Coming together to create a prior art archive
Patent quality is a two-way street. Patent applicants should submit detailed disclosures describing their inventions and actively participate in the examination process to define clear distinctions between their inventions and existing technology. Examiners reviewing patent applications should conduct thorough searches of existing technology, reject any attempts to patent existing technology, and develop a clear record of the differences between the patent claims and what came before. The more that the patent system supports and incentivizes these activities, the more reliable the rights that issue from patent offices will be, and the more those patents will promote innovation.
A healthy patent system requires that patent applicants and examiners be able to find and access the best documentation of state-of-the-art technology. This documentation is often found in sources other than patents. Non-patent literature can be particularly hard to find and access in the software field, where it may take the form of user manuals, technical specifications, or product marketing materials. Without access to this information, patent offices may issue patents covering existing technology, or not recognize trivial extensions of published research, removing the public’s right to use it and bringing the reliability of patent rights into question.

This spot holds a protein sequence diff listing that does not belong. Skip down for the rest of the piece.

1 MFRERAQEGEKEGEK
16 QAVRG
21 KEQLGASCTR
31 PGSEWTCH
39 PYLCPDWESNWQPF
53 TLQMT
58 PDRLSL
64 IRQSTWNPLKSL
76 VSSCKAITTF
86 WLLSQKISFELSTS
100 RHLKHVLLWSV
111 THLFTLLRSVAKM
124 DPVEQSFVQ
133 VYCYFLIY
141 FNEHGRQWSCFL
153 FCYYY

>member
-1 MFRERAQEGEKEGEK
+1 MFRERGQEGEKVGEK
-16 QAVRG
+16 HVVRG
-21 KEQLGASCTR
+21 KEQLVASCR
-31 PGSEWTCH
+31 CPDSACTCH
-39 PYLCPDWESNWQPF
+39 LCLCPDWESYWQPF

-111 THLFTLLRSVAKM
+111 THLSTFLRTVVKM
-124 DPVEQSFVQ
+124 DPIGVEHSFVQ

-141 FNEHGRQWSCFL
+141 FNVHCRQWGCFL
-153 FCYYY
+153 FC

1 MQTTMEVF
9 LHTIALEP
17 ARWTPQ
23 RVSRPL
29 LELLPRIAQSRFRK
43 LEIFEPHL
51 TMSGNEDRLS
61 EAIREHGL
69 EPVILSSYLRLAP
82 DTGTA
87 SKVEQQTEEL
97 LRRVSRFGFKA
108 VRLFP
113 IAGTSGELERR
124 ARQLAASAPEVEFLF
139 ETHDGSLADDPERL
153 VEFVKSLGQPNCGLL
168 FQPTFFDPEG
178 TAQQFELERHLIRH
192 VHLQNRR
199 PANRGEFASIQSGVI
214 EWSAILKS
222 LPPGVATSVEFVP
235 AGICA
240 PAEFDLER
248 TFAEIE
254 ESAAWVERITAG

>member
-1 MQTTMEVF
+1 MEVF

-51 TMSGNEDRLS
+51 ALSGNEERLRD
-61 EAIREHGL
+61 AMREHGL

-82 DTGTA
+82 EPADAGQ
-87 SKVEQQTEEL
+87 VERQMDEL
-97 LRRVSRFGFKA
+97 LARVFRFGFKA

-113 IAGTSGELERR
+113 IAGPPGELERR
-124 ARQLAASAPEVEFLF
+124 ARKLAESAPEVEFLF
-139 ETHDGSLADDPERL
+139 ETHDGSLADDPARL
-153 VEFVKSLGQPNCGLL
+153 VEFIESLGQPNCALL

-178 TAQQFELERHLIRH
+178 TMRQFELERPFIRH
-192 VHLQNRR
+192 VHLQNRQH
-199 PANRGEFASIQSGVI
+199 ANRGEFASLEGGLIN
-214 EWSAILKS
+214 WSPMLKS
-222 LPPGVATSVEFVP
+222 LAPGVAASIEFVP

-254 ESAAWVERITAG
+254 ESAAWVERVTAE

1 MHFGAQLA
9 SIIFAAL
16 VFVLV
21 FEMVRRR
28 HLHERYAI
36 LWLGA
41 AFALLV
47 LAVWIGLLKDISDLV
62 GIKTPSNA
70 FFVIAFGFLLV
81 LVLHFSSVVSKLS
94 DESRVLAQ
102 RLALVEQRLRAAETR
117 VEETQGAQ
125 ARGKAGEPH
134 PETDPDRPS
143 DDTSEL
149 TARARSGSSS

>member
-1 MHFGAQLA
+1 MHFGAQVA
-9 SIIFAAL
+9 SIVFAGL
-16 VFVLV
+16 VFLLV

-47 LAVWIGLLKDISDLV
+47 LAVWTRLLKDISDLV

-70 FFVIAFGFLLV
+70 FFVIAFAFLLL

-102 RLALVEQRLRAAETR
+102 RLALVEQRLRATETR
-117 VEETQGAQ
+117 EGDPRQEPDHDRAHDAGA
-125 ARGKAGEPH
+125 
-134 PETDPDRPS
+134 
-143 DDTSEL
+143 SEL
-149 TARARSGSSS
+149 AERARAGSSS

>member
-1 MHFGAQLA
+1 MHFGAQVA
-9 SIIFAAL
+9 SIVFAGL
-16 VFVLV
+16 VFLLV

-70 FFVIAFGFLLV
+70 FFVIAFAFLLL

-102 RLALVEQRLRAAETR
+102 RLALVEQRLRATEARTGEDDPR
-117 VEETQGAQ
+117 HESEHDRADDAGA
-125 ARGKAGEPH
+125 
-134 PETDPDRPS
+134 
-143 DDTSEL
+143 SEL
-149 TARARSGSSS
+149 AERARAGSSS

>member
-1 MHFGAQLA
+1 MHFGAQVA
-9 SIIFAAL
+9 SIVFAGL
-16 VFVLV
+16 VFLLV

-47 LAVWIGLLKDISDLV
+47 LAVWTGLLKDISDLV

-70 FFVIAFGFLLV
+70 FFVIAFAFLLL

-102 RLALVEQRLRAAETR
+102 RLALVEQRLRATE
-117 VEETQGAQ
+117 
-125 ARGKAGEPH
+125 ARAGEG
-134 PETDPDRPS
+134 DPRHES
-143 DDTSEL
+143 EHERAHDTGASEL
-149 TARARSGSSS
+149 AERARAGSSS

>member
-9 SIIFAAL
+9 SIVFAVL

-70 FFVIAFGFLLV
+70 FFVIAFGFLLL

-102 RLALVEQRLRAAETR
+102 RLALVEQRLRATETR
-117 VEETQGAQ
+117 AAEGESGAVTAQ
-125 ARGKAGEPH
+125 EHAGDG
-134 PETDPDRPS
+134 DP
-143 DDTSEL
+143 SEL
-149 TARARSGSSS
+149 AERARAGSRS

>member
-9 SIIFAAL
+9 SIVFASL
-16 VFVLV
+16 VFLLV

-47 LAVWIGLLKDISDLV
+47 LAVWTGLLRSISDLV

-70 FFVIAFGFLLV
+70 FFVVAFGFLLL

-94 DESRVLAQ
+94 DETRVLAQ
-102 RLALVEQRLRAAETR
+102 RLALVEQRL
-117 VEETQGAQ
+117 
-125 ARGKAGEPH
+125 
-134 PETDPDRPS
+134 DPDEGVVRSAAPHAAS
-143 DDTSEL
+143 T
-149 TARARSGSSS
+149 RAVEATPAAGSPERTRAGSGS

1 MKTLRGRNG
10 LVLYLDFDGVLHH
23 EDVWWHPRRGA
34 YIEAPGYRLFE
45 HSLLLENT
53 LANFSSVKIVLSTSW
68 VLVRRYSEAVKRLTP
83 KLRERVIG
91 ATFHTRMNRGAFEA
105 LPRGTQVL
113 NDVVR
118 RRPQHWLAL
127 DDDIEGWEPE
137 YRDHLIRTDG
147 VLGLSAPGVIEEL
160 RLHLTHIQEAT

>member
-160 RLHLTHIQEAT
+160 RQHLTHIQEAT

To address this problem, academia and industry have worked together to launch the Prior Art Archive, created through a collaboration between the MIT Media Lab, Cisco and the USPTO, and hosted by MIT. The Prior Art Archive is a new, open access system that allows anyone to upload those hard-to-find technical materials and make them easily searchable by everyone.
We’re proud to support the Prior Art Archive, and have devoted significant resources to this and other important quality initiatives. The Prior Art Archive is searchable through Google Patents, and all of the documents in the Archive have been labeled with Cooperative Patent Classification codes using Google’s machine learning models. The labels are a feature we rolled out in Google Patents to help make the most relevant technical materials easier to find. We’ve also recently launched a site accessible to the public and examiners, TDCommons, where companies can publish technical information they don’t want to patent free of charge.
We’re also excited to use AI and machine learning to take prior art searching to the next level. To this end, we’ve recently created an open ecosystem, the Google Patents Public Datasets, to make large datasets available for empirical public policy, economics, and machine learning research. We’re committed to developing and making available technology that improves patent quality, and ultimately strengthens our patent system.